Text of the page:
The Coordinator of the Concerned Ilaje Stakeholders Committee, Akinola Gbonegun, has said that the Ilaje community is being “punished” for demanding that an indigene of Ilaje should be made the Managing Director of the Niger Delta Development Commission (NDDC).
In an interview with ARISE NEWS on Friday, Gbonegun said that the NDDC act, which was created in the year 2000, specified that the board would have a Managing Director (MD) and two executive directors. However, since the NDDC was established in 2001, no indigene of Ilaje, an oil producing community in Ondo State, had been put in any of the executive positions.
Gbonegun said, “If it had been rotated the way it was mentioned in that act, it would have been the turn of Ondo state. It never was,” going on to say that “rather than rotation, they are doing repetition,” saying that it was unfair for another indigene of Bayelsa to be put as the MD when Ondo hasn’t had the opportunity yet.
The group coordinator then said that this was done to ‘punish’ the Ilaje community saying, “Since 2009, during the time of Yar’Adua, the Ilaje’s have been agitating that it’s high time an indigene of Ilaje land becomes an executive of the NDDC based on the law setting up the NDDC act, but that never happened. Now, 2013, there was agitation for an Ilaje man to become the MD. It never happened. The subsequent government followed it up that- these Ilaje people are asking for, though it is their right, but they’re always asking for it. Okay, we’ll take it to Ondo state, we won’t give you guys, against the law.”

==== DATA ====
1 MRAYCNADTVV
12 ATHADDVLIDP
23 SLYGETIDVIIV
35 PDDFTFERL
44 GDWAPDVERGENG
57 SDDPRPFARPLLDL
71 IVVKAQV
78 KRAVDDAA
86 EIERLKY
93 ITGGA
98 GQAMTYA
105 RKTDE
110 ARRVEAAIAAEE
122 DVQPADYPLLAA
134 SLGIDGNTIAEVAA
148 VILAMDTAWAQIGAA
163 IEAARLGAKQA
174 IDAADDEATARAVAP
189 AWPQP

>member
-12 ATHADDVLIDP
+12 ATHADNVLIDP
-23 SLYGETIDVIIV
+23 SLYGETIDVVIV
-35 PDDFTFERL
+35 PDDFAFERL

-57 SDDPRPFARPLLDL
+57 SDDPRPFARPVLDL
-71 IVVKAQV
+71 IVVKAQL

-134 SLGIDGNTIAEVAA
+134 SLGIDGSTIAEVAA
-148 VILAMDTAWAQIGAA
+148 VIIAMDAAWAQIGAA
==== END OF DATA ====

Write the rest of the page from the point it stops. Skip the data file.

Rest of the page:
Gbonegun explained further, saying, “Last year, they said they were taking it to Ondo state, they gave it to one Mr. Charles Ogunmola. Ogunmola is from Owo. He is not, with due respect a qualified professional, but not an indigene of the oil-producing area.” He said that although the three senators from Ondo state went to the senate about the nomination, it was still approved.
“Ordinarily, you’ll expect an Ilaje man to be chosen rather than someone from Owo,” he said, going on to say that although he has a lot of respect for the people of Owo, the position is “not for them.”
Speaking of the steps that the people of Owo had taken to get their grievances heard of the alleged unfairness against them, he said, “Last year, 3 senators representing Ondo state wrote the Senate President, nothing was done. This year, we took up advertorials, open letter to Mr President in two or three national dailies, writing Mr. President, personally, we wrote Mr. President. As we talk, there are about three cases in court, but there is this same attitude of there is nothing they will do.
“I know Ilaje people are peaceful people, but you can push them too far. We took it up to make sure those youths are not on the street, and they said, okay, you too try it whether they will listen to you. And if we continue at this rate, anything might happen. That’s what we want to avoid.”